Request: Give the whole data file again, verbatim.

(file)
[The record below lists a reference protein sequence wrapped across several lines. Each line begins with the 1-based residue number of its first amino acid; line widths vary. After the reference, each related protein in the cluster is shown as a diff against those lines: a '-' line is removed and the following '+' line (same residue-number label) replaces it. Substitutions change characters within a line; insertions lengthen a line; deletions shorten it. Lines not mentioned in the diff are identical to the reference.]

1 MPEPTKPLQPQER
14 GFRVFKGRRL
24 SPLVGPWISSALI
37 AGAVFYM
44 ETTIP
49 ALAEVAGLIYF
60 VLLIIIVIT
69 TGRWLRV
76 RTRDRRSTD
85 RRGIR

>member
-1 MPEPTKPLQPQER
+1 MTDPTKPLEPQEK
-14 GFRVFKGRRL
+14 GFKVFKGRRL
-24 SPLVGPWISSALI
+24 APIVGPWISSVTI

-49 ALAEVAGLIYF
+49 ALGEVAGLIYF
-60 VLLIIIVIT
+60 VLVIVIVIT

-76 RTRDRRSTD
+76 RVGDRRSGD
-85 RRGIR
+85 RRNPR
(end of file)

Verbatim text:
[The record below lists a reference protein sequence wrapped across several lines. Each line begins with the 1-based residue number of its first amino acid; line widths vary. After the reference, each related protein in the cluster is shown as a diff against those lines: a '-' line is removed and the following '+' line (same residue-number label) replaces it. Substitutions change characters within a line; insertions lengthen a line; deletions shorten it. Lines not mentioned in the diff are identical to the reference.]

1 MPEPTKPLQPQER
14 GFRVFKGRRL
24 SPLVGPWISSALI
37 AGAVFYM
44 ETTIP
49 ALAEVAGLIYF
60 VLLIIIVIT
69 TGRWLRV
76 RTRDRRSTD
85 RRGIR

>member
-1 MPEPTKPLQPQER
+1 MTDPTKPLEPQEK
-14 GFRVFKGRRL
+14 GFKVFKGRRL
-24 SPLVGPWISSALI
+24 APIVGPWISSVTI

-49 ALAEVAGLIYF
+49 ALGEVAGLIYF
-60 VLLIIIVIT
+60 VLVIVIVIT

-76 RTRDRRSTD
+76 RVGDRRSGD
-85 RRGIR
+85 RRNPR